Review: Lovers of Move D & Benjamin Brunn will know it's been a long time coming since we've heard new material for the ambient house loving duo - no that we expected it! In this poetic display for Smallville it brings back haze, smells and memories from a time when we associated the label Smallville with STL's At Disconnected Moments and Songs From The Beehive, the duo's incredible second album. The pair's concept pushes even further into ambient pastures this time and you can expect baths of warm, think and heavy floating basslines being graced by waving pads, soft arpeggios and the pitter patter of spaced out, glitchy pops of percussion. Ambient house at its finest.
Review: Smallville has clearly been paying attention to the output of Cosmic Rhythm, the Bari-based imprint renowned for its' futurist infusions of vintage Italian dream house sounds, tropical melodies and the far-sighted ethos of Detroit techno. Here, they've served up an EP from one of the label's rising stars, Rhythm of Paradise, who particularly impresses with the skittish Motor City percussion and swirling deep house aesthetics of "Dreams". Elsewhere, "Into Your Eyes" doffs a cap to Calypso Records on the chunky but loved-up "Into Your Eyes" and wonderfully wavy, sunset-friendly warmth of "U". Fittingly, Cosmic Rhythm boss Cosmic Garden steps up to remix "Dreams", delivering a deliciously glassy-eyed take that sits somewhere between early Italian ambient house and the analogue-rich swing of classic Larry Heard productions.
Review: While seven years have passed since Smallpeople's last album length excursion, it would be fair to say that "Afterglow", their much-anticipated sophomore set, was worth the wait. While rooted in their trademark twist on atmospheric, musically rich deep house, there's enough subtle variations across the eight tracks to suggest that the long-serving duo has delivered something that works both at home and on peak-time dancefloors. The high quality threshold throughout makes picking highlights tough, but we're particularly enjoying the bumping, early '90s NYC house-meets-Motor City deepness of "All States of Dawn", the jazzy house breeze of "Beyond", the piano-driven rush of "Sonic Winds", the dub-house warmth of "Magic Interference" and the ultra-deep pulse of "Afterglow".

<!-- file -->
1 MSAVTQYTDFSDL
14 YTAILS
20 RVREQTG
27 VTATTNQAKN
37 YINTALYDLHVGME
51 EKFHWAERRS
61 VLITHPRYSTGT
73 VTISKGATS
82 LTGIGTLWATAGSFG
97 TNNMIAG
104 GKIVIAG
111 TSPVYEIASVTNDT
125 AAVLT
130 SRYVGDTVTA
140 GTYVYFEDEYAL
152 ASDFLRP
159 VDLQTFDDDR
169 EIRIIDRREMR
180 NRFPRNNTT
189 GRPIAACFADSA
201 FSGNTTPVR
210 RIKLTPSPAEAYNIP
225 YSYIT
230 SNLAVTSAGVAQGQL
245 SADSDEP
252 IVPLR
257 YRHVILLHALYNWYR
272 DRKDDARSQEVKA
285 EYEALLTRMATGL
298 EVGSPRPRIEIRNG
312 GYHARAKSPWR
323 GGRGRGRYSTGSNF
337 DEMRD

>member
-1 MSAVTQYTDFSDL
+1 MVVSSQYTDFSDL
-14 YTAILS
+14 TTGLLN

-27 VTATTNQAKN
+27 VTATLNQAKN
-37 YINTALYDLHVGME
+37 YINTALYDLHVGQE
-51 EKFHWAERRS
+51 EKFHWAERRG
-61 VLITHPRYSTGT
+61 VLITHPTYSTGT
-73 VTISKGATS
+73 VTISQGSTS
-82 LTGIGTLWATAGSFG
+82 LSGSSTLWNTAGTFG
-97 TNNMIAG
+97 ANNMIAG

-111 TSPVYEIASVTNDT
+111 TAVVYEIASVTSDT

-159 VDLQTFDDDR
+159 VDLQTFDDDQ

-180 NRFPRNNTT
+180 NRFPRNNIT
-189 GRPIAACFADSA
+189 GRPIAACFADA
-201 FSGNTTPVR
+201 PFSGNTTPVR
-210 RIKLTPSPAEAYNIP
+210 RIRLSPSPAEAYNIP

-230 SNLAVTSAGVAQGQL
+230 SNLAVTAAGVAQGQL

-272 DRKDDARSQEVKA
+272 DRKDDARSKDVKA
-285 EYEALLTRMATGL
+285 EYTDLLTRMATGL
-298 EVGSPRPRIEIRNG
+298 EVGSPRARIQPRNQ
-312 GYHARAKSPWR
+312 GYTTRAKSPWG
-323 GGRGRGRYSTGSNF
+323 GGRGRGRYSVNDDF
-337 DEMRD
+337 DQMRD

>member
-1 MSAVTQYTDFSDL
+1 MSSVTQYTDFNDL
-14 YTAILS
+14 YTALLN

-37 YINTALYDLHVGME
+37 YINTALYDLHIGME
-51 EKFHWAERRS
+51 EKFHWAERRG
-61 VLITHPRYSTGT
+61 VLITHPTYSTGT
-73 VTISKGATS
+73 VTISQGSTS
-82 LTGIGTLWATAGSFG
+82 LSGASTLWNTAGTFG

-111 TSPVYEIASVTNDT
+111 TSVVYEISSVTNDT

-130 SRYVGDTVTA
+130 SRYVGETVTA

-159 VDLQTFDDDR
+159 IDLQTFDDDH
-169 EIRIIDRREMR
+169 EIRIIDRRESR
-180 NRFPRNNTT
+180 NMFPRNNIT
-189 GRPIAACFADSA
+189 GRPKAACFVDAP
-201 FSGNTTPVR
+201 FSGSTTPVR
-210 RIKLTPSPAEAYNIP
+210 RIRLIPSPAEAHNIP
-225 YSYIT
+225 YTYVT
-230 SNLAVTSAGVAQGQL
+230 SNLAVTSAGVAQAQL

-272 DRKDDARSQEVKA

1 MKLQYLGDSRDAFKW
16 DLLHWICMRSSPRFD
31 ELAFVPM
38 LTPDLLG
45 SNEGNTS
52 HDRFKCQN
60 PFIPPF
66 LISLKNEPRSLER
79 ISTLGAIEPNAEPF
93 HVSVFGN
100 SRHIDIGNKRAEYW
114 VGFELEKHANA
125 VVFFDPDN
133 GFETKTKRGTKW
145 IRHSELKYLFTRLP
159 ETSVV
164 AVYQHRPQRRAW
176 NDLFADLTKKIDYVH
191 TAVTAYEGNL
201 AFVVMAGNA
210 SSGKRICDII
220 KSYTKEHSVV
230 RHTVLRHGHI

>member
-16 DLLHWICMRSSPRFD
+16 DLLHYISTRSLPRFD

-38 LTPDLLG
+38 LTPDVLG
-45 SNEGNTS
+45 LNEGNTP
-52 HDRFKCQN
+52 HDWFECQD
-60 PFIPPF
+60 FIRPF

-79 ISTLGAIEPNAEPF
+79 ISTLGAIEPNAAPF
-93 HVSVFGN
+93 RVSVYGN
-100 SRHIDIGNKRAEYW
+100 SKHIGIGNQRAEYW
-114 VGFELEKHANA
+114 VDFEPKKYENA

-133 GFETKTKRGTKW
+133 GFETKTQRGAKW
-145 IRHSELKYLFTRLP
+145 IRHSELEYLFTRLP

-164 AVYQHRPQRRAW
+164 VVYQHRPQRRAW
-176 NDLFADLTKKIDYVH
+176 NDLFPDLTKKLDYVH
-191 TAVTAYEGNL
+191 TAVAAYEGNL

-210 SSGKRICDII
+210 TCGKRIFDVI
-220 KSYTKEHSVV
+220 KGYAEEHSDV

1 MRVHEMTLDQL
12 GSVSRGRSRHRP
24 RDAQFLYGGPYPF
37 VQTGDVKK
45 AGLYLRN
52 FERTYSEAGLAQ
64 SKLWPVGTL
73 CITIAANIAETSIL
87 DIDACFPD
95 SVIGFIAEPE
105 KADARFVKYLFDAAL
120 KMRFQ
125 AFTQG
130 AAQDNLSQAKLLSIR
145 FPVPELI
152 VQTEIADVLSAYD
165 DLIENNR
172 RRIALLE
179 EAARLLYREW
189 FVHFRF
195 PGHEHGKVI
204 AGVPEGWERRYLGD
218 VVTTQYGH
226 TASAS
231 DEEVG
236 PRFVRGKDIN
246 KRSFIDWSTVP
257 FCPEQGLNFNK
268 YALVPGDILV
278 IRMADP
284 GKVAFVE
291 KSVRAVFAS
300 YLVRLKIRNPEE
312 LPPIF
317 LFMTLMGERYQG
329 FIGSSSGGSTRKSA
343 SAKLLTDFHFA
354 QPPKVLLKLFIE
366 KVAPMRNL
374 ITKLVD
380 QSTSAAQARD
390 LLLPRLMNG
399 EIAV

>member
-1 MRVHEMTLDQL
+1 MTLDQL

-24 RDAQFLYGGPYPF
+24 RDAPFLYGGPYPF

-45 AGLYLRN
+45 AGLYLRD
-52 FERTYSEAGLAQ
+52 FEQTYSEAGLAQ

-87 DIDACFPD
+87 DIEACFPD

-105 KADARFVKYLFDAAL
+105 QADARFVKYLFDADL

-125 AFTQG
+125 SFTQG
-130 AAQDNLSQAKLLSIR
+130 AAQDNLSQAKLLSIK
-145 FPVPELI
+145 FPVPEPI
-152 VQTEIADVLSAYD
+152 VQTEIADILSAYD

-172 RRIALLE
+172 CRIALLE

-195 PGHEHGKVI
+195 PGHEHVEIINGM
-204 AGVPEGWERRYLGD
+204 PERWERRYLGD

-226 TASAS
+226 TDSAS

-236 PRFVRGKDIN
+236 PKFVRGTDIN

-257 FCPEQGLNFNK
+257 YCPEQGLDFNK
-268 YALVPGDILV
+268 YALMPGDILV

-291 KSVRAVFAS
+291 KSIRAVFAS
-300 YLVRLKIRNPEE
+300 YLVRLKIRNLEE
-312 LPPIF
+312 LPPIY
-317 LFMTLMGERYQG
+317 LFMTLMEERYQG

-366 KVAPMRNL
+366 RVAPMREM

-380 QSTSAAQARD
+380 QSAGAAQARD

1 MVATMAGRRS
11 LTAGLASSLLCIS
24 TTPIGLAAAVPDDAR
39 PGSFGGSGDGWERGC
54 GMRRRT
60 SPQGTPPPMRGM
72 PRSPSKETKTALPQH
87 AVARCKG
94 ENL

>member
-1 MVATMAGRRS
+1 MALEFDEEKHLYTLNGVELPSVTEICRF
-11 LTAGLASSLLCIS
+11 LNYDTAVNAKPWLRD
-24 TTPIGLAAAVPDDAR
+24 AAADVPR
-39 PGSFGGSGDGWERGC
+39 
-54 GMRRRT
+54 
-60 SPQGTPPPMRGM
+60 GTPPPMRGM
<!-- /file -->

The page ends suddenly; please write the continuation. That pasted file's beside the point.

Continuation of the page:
Review: Having recently contributed the delicious "Cricket Orchestra" to Smallville's impressive 10th anniversary collection, Smallville Ways, Julius Steinhoff and Just von Ahlefeld deliver their first EP for the Hamburg label in 12 months. They begin with the throbbing, low-slung bounce of "Crystal Fandango", where ghostly electronics and rubbery riffs wrap themselves around a stomping, bass-heavy groove. "Move" features similarly woozy chords and melody lines, but a more glassy-eyed, Chicago-influenced drum track, while "Fever" is percussively dense and acid influenced whilst retaining their usual hazy deep house feel. It's all impeccably produced, as usual, and each of the three tracks brings something a little different to the table.
Review: Under the now familiar STL alias, Stephan Laubner has made all manner of aural treats, flitting between labels that suit his various sonic voyages into dub techno and deep house. Here he presents his first EP on Smallville for two years, kicking off with the trippy organ lines, clandestine audio textures and woodblock-fired deep house beats of "Thing In The Mirraw". He makes merry with manipulated vocal samples, angular drum machine hits and intergalactic electronics on the spacey curio that is "Fade In The Sun", before channeling the spirits of Pepe Bradock and Ricardo Villalobos on the wonky deep house hypnotism "PsiFy Robot".